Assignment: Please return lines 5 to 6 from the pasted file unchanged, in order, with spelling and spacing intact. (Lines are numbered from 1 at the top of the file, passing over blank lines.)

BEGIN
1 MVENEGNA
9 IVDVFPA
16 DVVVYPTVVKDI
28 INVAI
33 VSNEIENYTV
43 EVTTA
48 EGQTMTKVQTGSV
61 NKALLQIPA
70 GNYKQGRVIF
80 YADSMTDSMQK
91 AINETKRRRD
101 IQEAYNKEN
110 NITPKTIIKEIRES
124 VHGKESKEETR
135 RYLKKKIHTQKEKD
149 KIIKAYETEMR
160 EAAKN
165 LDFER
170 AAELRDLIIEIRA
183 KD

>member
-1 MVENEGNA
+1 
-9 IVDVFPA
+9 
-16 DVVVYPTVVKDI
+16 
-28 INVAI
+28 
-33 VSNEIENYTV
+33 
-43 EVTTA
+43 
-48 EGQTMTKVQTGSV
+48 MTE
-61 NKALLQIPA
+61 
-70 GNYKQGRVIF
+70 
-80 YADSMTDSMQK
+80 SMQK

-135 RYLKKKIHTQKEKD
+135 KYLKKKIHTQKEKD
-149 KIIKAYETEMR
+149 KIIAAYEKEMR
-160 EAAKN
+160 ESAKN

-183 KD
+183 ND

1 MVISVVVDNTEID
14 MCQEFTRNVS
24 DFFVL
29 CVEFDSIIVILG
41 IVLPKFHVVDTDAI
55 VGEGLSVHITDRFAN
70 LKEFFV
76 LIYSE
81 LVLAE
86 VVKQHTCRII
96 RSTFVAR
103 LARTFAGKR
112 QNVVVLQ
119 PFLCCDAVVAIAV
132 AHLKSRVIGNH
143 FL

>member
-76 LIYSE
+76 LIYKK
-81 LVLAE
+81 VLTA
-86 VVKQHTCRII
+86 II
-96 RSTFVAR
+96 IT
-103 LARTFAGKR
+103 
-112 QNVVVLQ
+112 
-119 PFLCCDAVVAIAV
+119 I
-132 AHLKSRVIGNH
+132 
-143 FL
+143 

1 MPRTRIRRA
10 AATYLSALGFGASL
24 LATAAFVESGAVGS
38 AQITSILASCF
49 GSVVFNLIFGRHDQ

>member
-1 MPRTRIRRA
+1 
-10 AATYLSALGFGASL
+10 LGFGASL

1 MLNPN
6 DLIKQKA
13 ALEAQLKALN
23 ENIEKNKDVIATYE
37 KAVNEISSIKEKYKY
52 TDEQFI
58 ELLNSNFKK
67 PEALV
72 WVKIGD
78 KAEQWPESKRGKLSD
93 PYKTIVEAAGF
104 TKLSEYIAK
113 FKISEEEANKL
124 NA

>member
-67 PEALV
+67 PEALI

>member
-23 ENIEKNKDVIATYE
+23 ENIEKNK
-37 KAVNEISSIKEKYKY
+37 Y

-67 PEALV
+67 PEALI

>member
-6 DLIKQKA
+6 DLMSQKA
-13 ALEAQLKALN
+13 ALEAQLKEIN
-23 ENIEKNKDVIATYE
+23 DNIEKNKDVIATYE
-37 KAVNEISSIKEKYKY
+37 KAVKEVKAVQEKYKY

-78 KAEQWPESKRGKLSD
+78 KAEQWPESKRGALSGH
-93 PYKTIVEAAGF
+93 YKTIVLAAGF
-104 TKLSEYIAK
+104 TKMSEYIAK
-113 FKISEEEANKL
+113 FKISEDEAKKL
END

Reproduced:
33 VSNEIENYTV
43 EVTTA